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View Full Version : Moto GP racer Marco Simoncelli killed this morning at Malaysian GP.



Farndurk
10-23-2011, 12:54 PM
I was watching the Malaysian GP last night on a live broadcast at 1am. The race started and two laps into it Simoncelli lost traction on the front rire and went down pretty easily, all alone. In his attempts to right the bike and remount it at around 100mph his front tire grabbed a little traction and sortof dragged him and his bike back across the racing line. Collin Edwards and Valentino Rossi had nowhere to go and they collided with Simoncelli, with Edwards hitting Simoncelli's body pretty squarely.

The producers of the TV broadcast weren't aware of the intensity of the situation at first and during the slow-motion replay you could see *someone's* helmet bouncing across the infield grass. That was the first clue that the crash was worse than first expected. The next shot was Simoncelli lying on the track face down, no helmet, arms extended way out in front of him. He wasn't moving.

Rossi rode back to the pits, so I knew he was ok. Edwards was taken to Medical and was released, so he was ok. But Simoncelli was still in the medical trailer. All bikes were called back into the pits, and were shut down. Nearly 70k people went silent for a few minutes .. it was pretty eerie. Suddenly it was announced that the GP was cancelled and everyone was to go home. No announcement of Simoncelli's condition was made, but it was pretty obvious what was up. About 45 minutes later it was announced that 24 year old Marco Simoncelli had lost his life.

He had received a lot of criticism from various people about his racing style, and the aggressiveness with which he passed other riders. He always replied with the same response to that accusation ... "it it racing" was pretty much what he was all about. I personally loved his racing style ... you just ~knew~ what was coming when he'd swing out wide entering a corner as he put on an outside pass while shutting the door on whomever he just passed on the outside. His racing line would cross the other rider's line which would force the other rider to back off a teensy bit, "giving the pass" to Simoncelli. This was his "move" and it was just beautiful. Other riders as well as magazine and internet journalists used to slam him for that passing method of his, but hey .. it worked! And you knew it's what he would do as soon as you saw him swing out wide at a corner's entrance. He'd late-apex and slam the door on the rider he just passed. Classic.

I'll miss you Marco. I hope you knew no pain of fear in your passing.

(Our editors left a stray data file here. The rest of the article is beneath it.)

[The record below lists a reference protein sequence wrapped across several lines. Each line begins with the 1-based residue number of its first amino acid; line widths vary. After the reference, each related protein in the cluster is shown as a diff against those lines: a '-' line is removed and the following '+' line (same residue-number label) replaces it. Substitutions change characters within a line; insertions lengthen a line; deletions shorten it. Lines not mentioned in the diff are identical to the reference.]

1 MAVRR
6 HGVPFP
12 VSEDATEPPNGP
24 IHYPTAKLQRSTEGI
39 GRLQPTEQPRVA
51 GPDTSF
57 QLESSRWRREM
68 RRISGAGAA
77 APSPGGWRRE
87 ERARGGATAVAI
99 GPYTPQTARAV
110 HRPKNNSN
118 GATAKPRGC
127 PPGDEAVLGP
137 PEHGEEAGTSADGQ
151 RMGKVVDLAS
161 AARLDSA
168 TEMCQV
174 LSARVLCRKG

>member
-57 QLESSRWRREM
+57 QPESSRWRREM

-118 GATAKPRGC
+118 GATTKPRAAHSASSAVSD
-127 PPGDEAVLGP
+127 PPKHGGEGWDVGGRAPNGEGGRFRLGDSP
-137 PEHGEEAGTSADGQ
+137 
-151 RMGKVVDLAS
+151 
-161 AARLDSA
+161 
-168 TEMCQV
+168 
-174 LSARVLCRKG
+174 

Marco Simoncelli. 1987 - 2011.............. .......... ..... ... .

:(

He left us too soon. On the heels of Dan Wheldon's death in Las Vegas last Sunday, the racing world has taken a few hard slugs over the past week or so.

vpt
10-23-2011, 12:58 PM
It happens.

Farndurk
10-23-2011, 01:02 PM
It happens.
Really? Hadn't noticed.

becksmachine
10-23-2011, 01:06 PM
There are old pilots,
there are bold pilots,
etc.

That fellow at the Reno air races would seem to be an exception?

Dave

dp
10-23-2011, 01:27 PM
Sounds like his riding style was similar to Bart Markel. Sometimes known as Black Bart, he rode an unusual line that crossed the lines of other riders. Once in a while he'd nerf a guy out of his way. He was entertaining as hell to watch.

MrSleepy
10-23-2011, 01:57 PM
Yes Very Sad.. Especially after Dan Wheldon last week.

I watched the footage live this morning..

After watching that coverage..and a few youtube vids.. I wouldnt be surprised if he'd been unconscious , or had a cardiac problem (the track doctors reported cardiac failure at the scene) or such like before the final accident with the other two.

If you watch coverage prior to the accident..he slumps after losing control in the corner..then his unbalanced weight and momentum make him veer across into the path of the others. At no point does he move to correct veering before the collision.


Rob

shawnspeed
10-23-2011, 01:58 PM
Sad, but it does happen. I have a friend here in town that his son races AMA supersport & is also racing in europe, Started his season with a crash on the last lap of the Daytona 200, and finished the AMA season with a crash as well, both inedents were without injury, not a scrape , not a bruse, wasn't even sore the next day...All I can do is hope he continues to have this kind of luck , but all of us know the odds are not in his favor, and he knows this as well. He continues to race , because it is what he does, and dosen't want to do anything else ,just yet...we continue to support him because he is doing what he loves, and that is all anybody wants...Godspeed Marco...